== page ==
Tobacco use in Kentucky 2021
Cigarette use: Kentucky*
Cigarette smoking rates in Kentucky
- In 2020, 21.4% of adults smoked. Nationally, the rate was 15.5%.1
- In 2019, 8.9% of high school students in Kentucky smoked cigarettes on at least one day in the past 30 days. Nationally, the rate was 6.0%.2
Other tobacco product use: Kentucky
Vaping rates in Kentucky
- In 2017, 6.1% of adults in Kentucky used e-cigarettes.3
- In 2020, 6.1% of adults in Kentucky used smokeless tobacco.3
- In 2019, 26.1% of high school students in Kentucky used electronic vapor products on at least one day in the past 30 days. Nationally, the rate was 32.7%.2
- In 2019, 6.4% of high school students in Kentucky used chewing tobacco, snuff or dip on at least one day in the past 30 days. Nationally, the rate was 3.8%.2
- In 2019, 7.9% of high school students in Kentucky smoked cigars, cigarillos or little cigars on at least one day in the past 30 days. Nationally, the rate was 5.7%.2
Economics of tobacco use and tobacco control
Kentucky cigarette tax
- Kentucky received $503.3 million (estimated) in revenue from tobacco settlement payments and taxes in fiscal year 2021.4
- Of this, the state allocated $2.0 million in state funds to tobacco prevention in fiscal year 2021, 3.5% of the Centers for Disease Control and Prevention’s annual spending target.4
- Smoking-related health care costs: $1.92 billion per year.4
- Smoking-related losses in productivity: $2.79 billion per year.5
Kentucky tobacco laws
Kentucky smoking laws
- Kentucky is ranked 37th in the U.S. for its cigarette tax of $1.10 per pack (enacted July 2018), compared with the national average of $1.91. (The District of Columbia has the highest tax at $4.50 and Missouri has the lowest at 17 cents.)6-8
- Moist snuff is taxed at 19 cents per unit of 1.5 ounces or less. Chewing tobacco is taxed at 19 cents per each single unit, 40 cents per each half pound unit and 65 cents per each pound unit. All other tobacco products are taxed at 15% of the wholesale price.6,7
Clean indoor air ordinances
- Smoking restrictions are required in government workplaces (prohibited in state government buildings) and schools.6,7
- There are no smoking restrictions in private workplaces, childcare facilities, restaurants, bars, casinos/gaming establishments, retail stores or recreational/cultural facilities.6,7
- The use of e-cigarettes is prohibited on all properties owned or operated by the state’s executive branch, in courtrooms and hallways of Hardin District Court, in underground mines, at body piercing and tattooing workstations, and by childcare professionals in the presence of a child. Local boards of education must implement policies prohibiting the use of e-cigarettes in or on school-owned or leased property and at school events.9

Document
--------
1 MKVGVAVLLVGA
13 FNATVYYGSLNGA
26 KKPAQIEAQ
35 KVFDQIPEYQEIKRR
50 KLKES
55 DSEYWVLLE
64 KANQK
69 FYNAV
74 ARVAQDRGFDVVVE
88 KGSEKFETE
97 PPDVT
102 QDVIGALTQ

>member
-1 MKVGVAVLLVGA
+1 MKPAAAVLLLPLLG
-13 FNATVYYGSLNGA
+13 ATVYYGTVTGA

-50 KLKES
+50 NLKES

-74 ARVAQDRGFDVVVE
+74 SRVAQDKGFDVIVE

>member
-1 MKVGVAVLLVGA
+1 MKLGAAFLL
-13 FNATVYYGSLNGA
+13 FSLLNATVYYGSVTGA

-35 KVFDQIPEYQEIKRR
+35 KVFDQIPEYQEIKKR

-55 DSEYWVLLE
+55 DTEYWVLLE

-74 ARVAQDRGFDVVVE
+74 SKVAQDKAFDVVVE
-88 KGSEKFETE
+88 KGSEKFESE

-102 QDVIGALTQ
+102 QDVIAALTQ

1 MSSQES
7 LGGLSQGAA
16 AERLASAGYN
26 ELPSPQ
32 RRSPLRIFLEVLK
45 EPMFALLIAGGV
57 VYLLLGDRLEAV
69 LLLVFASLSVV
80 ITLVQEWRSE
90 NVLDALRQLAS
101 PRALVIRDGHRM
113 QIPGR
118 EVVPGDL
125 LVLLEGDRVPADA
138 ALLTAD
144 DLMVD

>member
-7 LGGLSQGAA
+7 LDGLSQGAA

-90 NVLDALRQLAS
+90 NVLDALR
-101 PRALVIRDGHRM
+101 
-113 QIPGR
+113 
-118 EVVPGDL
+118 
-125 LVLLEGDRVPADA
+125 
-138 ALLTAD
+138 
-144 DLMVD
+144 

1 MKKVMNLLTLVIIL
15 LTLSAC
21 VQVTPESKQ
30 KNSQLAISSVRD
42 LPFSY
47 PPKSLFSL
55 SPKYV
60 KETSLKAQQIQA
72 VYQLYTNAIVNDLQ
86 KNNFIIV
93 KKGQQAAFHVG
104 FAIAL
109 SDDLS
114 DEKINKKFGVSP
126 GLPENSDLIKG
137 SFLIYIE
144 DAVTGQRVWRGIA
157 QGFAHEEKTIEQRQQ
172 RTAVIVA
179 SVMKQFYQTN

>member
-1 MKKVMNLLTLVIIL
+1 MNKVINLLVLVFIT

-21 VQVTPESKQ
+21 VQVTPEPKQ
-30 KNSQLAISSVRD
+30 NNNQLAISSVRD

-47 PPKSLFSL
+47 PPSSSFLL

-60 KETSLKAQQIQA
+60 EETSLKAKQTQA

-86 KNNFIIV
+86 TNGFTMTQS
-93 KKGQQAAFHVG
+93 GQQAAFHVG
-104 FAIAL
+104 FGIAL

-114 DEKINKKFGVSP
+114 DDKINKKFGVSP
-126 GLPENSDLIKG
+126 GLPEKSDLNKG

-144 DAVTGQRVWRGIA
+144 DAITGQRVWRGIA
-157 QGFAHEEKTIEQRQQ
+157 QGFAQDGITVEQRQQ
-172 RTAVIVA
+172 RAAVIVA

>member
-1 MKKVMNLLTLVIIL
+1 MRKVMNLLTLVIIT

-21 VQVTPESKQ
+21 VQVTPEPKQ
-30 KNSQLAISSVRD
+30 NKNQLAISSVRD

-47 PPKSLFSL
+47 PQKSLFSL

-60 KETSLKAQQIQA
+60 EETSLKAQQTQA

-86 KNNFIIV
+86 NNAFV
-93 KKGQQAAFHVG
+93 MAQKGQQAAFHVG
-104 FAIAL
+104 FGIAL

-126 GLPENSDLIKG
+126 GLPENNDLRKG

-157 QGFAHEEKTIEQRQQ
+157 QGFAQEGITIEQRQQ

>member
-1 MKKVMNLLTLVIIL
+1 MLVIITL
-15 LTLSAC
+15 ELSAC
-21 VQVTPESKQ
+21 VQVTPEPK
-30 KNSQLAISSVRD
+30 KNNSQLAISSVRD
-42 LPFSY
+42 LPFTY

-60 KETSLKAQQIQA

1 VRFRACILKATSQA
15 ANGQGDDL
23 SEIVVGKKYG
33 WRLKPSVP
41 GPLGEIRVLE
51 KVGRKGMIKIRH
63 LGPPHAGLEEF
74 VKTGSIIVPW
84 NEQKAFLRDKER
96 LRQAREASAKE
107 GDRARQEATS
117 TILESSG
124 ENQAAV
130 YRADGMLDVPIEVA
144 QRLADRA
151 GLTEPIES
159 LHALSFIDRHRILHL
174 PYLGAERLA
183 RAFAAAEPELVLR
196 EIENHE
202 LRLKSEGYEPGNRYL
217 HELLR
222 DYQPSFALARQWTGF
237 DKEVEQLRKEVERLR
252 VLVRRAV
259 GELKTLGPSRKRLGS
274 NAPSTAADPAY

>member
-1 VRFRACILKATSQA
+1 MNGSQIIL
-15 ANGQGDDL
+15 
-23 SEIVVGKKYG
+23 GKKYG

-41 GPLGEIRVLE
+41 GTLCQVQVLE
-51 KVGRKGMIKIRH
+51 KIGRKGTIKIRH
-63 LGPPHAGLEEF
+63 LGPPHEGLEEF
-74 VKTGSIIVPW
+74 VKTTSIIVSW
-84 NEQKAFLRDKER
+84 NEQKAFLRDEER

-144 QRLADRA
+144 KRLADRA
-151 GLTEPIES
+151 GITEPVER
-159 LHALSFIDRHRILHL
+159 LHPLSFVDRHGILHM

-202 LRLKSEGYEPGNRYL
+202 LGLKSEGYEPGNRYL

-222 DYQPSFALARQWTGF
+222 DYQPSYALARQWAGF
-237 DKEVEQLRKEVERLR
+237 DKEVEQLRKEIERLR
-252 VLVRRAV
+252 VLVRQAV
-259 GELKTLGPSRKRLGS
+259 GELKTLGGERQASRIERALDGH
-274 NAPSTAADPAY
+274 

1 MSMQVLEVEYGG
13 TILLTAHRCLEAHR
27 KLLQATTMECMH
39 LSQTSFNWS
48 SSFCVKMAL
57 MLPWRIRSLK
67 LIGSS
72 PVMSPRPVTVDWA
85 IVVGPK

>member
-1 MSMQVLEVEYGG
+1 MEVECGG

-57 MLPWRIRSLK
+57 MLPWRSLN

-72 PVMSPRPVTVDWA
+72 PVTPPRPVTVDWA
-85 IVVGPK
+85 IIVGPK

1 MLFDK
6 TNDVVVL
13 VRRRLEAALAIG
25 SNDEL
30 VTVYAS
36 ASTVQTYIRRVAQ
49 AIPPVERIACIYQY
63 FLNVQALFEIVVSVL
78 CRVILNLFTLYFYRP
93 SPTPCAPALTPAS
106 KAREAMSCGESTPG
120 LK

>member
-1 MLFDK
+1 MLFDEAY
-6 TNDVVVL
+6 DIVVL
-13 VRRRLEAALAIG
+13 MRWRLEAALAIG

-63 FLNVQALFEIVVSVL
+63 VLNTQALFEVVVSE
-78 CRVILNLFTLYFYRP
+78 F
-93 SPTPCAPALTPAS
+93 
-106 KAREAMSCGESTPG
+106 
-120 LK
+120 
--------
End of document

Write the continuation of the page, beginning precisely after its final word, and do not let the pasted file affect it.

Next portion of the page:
- Wholesalers are required to obtain a license to sell tobacco products. Retailers are not required to obtain a license to sell tobacco products.6
- A license is not required to sell e-cigarette products.9
Youth Access Laws
- Effective December 2019, the United States adopted a law raising the federal minimum age of sale of all tobacco products to 21. Some states have not yet raised their state minimum age of sale, however, the federal law takes precedence.
- Establishments are required to post signs stating that sales to underage consumers are prohibited.6,7
- Underage consumers are prohibited from buying, possessing, and using vapor products, including e-cigarettes.6,7
- The sale or distribution of vapor products, including free samples, to underage persons is prohibited.9
- Vending machines must be inaccessible to underage persons or in line of sight of cashier.9
Quitting statistics and benefits
Quitting vaping and smoking in Kentucky
- The CDC estimates 47.0% of daily adult smokers in Kentucky quit smoking for one or more days in 2019.3
- In 2014, the Affordable Care Act required Medicaid programs cover all quit medications.7**
- Kentucky’s state quit line invests 73 cents per smoker, compared with the national average of $2.28.7
- Kentucky has a private insurance mandate provision for quitting tobacco.7
Notes and references
Updated August 2021
*National and state-level prevalence numbers reflect the most recent data available. This may differ across state fact sheets.
**The seven recommended quitting medications are NRT gum, NRT patch, NRT nasal spray, NRT inhaler, NRT lozenge, Varenicline (Chantix) and Bupropion (Zyban).
Fiore MC, et al. Treating Tobacco Use and Dependence: 2008 Update. Clinical Practice Guideline. Rockville, MD: US Department of Health and Human Services. Public Health Service: May 2008.
1. CDC, Behavioral Risk Factor Surveillance System, 2020.
2. CDC, Youth Risk Behavioral Surveillance System, 2019.
3. CDC, Behavioral Risk Factor Surveillance System, State Tobacco Activities Tracking and Evaluation System, 2021.
4. Campaign for Tobacco-Free Kids, Broken Promises to Our Children: a State-by-State Look at the 1998 State Tobacco Settlement 22 Years Later FY2021, 2020.
5. Campaign for Tobacco-Free Kids, Toll of Tobacco in the United States.
6. American Lung Association, State Legislated Actions on Tobacco Issues (SLATI).
7. American Lung Association, State of Tobacco Control, 2021.
8. Campaign for Tobacco-Free Kids. State Cigarette Excise Tax Rates & Rankings. https://www.tobaccofreekids.org/assets/factsheets/0097.pdf. Accessed.
9. Public Health Law Center. U.S. E-Cigarette Regulation: 50-State Review. http://www.publichealthlawcenter.org/resources/us-e-cigarette-regulations-50-state-review. Accessed.